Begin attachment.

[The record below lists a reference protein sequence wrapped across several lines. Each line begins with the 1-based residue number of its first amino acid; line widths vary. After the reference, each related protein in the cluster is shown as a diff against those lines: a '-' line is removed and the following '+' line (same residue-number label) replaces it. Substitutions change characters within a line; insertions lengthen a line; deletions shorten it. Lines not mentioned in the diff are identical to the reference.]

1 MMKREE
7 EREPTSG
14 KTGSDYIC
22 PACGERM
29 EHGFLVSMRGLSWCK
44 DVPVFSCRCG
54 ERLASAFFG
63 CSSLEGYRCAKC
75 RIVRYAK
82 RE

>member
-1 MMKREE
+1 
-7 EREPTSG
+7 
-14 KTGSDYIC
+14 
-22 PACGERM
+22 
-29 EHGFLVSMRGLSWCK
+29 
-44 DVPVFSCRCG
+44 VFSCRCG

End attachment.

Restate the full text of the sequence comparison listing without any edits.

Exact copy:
[The record below lists a reference protein sequence wrapped across several lines. Each line begins with the 1-based residue number of its first amino acid; line widths vary. After the reference, each related protein in the cluster is shown as a diff against those lines: a '-' line is removed and the following '+' line (same residue-number label) replaces it. Substitutions change characters within a line; insertions lengthen a line; deletions shorten it. Lines not mentioned in the diff are identical to the reference.]

1 MMKREE
7 EREPTSG
14 KTGSDYIC
22 PACGERM
29 EHGFLVSMRGLSWCK
44 DVPVFSCRCG
54 ERLASAFFG
63 CSSLEGYRCAKC
75 RIVRYAK
82 RE

>member
-1 MMKREE
+1 
-7 EREPTSG
+7 
-14 KTGSDYIC
+14 
-22 PACGERM
+22 
-29 EHGFLVSMRGLSWCK
+29 
-44 DVPVFSCRCG
+44 VFSCRCG